Current State

The debate over whether it is better to have a centralized Human Resources system or a decentralized one is eternal. Centralized has its benefits in scalability, consistency and standardized metrics, whereas decentralized has the edge in customization, speed and adaptability. Brandon Hall Group research has shown a consistent back-and-forth of dominant ideologies, with no sign that one or the other will ever go away permanently.

Which of the following best describes your HR service delivery model?


Without the centralized administration of HR, changes to regulatory or internal business practices could be applied haphazardly and inconsistently across local offices. Yet, having a centralized system also means that local customs, preferences, schedules and culture are often ignored, which hampers the ability of organizations to grow and support employees globally.


Decentralized departments have more localized control and services can be targeted to their specific needs, and policies and procedures can have greater flexibility depending on what is needed within that department. There’s also an efficiency advantage because many department heads oversee their own HR services, which divides the work among several employees.

However, decentralization also produces an inconsistent experience for employees across the organization, which means it is nearly impossible to maintain a homogenous culture.

Centralization can significantly lower costs since a small group supports many employees, but that also means they won’t have the input and reinforced feedback from multiple locations or departments to create solutions needed specifically for those areas.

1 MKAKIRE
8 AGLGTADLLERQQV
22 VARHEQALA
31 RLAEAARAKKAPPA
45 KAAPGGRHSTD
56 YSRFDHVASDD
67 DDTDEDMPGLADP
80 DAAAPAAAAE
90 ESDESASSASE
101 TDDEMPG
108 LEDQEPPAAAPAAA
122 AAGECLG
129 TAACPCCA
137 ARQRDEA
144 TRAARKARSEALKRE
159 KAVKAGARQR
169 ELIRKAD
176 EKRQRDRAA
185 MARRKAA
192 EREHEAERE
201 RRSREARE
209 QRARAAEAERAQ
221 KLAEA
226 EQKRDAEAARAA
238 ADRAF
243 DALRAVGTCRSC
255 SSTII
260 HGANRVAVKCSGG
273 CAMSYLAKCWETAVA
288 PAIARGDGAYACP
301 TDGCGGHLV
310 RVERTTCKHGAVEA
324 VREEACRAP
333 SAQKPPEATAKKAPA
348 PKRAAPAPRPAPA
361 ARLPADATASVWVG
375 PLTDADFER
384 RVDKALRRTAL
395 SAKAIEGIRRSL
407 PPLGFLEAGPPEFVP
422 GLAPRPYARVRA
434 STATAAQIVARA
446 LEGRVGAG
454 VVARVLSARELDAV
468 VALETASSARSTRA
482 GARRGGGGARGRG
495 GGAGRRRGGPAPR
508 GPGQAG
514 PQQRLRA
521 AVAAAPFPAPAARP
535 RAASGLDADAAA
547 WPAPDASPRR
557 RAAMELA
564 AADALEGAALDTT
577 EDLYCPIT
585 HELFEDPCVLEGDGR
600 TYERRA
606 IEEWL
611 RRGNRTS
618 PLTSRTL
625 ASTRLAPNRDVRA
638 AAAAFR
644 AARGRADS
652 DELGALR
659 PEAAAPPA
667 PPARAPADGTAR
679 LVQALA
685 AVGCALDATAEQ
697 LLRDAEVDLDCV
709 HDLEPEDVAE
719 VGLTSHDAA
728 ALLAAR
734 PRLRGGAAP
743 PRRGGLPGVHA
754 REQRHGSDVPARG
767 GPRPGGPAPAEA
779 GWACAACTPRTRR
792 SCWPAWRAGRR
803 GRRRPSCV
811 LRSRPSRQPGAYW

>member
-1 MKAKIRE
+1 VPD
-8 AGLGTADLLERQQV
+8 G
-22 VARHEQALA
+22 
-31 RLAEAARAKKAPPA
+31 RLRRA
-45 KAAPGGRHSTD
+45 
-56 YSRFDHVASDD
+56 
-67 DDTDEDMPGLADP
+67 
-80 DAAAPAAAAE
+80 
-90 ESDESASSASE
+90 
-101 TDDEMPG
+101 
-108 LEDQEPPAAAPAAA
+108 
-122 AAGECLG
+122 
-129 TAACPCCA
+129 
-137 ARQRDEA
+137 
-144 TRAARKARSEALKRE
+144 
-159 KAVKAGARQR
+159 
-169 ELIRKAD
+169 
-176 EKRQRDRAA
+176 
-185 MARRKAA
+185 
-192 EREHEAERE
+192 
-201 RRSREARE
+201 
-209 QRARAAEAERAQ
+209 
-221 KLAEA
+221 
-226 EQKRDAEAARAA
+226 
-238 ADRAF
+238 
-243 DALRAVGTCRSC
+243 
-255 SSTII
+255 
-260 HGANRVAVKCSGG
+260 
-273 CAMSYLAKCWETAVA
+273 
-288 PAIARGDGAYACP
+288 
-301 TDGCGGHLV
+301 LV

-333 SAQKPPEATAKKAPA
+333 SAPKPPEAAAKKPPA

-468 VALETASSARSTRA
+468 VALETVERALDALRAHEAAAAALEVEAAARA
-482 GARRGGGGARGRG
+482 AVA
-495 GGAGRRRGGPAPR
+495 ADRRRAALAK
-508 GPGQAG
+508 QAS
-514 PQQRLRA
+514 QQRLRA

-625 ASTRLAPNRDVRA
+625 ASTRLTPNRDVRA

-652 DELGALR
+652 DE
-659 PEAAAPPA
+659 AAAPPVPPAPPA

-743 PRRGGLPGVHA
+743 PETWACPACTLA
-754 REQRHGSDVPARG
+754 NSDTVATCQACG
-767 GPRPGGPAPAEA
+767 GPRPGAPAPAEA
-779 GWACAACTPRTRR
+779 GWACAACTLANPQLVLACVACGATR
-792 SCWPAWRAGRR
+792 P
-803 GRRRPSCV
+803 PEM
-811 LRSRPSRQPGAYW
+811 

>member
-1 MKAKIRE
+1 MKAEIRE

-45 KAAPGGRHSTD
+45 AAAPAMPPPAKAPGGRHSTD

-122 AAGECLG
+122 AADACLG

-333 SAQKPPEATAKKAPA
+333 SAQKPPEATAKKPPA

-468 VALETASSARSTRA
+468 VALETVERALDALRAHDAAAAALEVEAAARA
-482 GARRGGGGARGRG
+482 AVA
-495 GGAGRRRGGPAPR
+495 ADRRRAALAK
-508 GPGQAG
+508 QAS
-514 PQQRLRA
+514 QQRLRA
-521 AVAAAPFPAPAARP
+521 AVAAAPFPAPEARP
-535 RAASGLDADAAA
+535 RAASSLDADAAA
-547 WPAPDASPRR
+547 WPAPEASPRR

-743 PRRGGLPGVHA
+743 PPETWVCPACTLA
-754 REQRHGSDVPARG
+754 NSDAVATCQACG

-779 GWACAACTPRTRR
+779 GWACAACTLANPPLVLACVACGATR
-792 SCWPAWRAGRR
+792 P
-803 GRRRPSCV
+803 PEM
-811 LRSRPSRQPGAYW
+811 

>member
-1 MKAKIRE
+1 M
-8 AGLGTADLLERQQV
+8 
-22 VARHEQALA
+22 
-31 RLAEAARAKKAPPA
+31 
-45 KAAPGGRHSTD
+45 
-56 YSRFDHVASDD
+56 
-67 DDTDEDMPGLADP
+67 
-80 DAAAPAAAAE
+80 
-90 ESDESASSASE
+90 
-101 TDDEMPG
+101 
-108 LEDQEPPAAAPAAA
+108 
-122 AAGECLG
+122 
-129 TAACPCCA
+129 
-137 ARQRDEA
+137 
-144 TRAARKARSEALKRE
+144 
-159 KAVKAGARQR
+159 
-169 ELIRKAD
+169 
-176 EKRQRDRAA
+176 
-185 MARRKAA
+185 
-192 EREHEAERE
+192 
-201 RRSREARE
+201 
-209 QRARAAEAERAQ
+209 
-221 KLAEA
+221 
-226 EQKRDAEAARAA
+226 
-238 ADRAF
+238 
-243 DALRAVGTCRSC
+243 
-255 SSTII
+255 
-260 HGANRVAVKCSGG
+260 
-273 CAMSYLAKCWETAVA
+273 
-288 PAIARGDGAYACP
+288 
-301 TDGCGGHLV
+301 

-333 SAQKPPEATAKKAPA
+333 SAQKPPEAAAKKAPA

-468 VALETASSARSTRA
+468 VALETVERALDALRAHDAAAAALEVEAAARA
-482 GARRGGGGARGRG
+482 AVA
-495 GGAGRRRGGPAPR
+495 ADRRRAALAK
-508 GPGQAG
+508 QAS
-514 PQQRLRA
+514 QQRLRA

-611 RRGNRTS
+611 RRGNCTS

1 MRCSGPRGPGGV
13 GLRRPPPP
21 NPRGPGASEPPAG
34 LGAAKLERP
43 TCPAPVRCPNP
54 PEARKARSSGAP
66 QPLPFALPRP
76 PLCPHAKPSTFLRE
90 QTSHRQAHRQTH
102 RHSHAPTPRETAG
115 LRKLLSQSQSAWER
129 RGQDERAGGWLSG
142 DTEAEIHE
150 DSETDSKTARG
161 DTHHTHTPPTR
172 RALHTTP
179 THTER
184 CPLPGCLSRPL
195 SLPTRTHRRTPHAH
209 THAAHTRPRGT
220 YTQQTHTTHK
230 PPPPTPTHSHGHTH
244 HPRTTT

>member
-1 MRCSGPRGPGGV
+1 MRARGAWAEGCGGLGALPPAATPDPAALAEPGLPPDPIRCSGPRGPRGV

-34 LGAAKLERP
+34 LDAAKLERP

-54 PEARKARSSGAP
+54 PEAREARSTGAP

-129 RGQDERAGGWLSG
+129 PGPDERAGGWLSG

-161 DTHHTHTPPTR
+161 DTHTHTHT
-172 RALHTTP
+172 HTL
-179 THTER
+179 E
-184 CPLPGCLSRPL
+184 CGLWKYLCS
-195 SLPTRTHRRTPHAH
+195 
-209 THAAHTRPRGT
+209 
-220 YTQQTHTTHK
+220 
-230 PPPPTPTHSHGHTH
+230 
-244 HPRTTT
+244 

Critical Question

For an organization to decide whether to adopt a centralized or decentralized approach, it must first consider its specific business needs. Key questions HR organizations should address include:

• What is the overall level of HR maturity at your organization and how will that impact any sweeping changes?

• What does your organization see as the main function of HR and how does HR view your employees (as internal customers, as production units, etc.)?

• Who should be accountable for making the final decision on how HR should be structured?

• What level of resources, in terms of time and money, are available for HR support at your organization and how will that affect HR service and delivery?

• How will you measure the relevant outcomes of your HR model and what red flags should you be on the lookout for?

Brandon Hall Group POV

Centralized, decentralized and hybrid models each have strengths and weaknesses, and there is no way to make that determination by size or industry. It depends upon your organization’s culture and goals.


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